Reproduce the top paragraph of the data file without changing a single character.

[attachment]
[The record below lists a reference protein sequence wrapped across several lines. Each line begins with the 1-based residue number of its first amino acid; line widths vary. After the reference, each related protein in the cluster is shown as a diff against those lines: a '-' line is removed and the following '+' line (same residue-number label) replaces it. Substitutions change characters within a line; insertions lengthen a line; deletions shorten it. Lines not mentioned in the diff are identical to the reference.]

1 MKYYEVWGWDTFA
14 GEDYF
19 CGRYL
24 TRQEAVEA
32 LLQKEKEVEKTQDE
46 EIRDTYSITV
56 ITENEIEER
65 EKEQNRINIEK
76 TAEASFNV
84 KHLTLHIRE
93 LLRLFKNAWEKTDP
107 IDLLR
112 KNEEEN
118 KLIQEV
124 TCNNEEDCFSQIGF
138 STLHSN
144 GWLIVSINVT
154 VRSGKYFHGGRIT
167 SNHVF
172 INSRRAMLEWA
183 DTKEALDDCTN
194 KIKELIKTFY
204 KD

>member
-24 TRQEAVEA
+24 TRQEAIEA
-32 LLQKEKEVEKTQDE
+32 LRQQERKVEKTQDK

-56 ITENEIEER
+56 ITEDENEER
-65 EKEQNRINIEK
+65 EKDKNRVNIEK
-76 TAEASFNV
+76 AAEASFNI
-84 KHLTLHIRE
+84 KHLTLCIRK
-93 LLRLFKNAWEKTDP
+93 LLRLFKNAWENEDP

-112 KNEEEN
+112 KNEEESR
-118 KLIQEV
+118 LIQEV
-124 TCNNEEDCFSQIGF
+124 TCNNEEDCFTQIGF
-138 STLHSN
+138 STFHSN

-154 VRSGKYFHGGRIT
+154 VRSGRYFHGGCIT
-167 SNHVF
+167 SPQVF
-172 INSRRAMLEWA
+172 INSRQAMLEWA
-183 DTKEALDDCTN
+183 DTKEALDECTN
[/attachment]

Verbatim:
[The record below lists a reference protein sequence wrapped across several lines. Each line begins with the 1-based residue number of its first amino acid; line widths vary. After the reference, each related protein in the cluster is shown as a diff against those lines: a '-' line is removed and the following '+' line (same residue-number label) replaces it. Substitutions change characters within a line; insertions lengthen a line; deletions shorten it. Lines not mentioned in the diff are identical to the reference.]